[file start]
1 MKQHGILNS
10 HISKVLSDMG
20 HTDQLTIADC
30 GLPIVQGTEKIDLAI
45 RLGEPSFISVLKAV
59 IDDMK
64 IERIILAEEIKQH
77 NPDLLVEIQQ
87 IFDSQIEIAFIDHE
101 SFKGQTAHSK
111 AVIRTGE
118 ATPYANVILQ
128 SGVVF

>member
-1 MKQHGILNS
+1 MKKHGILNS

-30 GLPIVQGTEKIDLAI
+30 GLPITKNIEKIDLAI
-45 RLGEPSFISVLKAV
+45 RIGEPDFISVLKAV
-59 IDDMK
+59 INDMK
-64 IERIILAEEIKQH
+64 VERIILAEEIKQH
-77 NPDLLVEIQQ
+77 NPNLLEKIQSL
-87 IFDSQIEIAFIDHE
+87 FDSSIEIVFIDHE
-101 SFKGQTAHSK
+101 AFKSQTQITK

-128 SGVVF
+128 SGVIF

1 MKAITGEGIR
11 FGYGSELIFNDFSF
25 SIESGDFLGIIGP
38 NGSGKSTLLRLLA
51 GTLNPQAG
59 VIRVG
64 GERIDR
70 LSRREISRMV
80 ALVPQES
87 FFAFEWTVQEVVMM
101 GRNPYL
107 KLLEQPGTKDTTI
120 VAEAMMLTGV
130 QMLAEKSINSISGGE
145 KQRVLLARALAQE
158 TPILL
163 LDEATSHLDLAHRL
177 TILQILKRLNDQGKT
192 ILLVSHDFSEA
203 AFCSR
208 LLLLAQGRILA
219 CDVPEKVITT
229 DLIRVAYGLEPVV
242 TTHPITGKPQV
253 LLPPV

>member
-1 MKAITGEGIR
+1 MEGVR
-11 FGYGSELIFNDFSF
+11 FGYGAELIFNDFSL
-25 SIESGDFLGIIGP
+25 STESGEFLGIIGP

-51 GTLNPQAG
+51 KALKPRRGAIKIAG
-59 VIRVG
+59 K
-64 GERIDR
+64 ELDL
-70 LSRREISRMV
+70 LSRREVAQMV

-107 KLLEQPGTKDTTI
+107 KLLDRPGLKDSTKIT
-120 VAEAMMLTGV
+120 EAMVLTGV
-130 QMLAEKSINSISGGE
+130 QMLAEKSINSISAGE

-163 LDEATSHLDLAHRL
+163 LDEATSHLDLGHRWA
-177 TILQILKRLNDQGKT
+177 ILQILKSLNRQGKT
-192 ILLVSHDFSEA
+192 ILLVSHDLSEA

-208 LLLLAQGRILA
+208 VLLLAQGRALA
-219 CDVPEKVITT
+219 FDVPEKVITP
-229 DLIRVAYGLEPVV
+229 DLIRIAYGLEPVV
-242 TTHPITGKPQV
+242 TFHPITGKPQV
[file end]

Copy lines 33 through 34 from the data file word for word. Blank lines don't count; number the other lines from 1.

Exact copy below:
1 MKAITGEGIR
11 FGYGSELIFNDFSF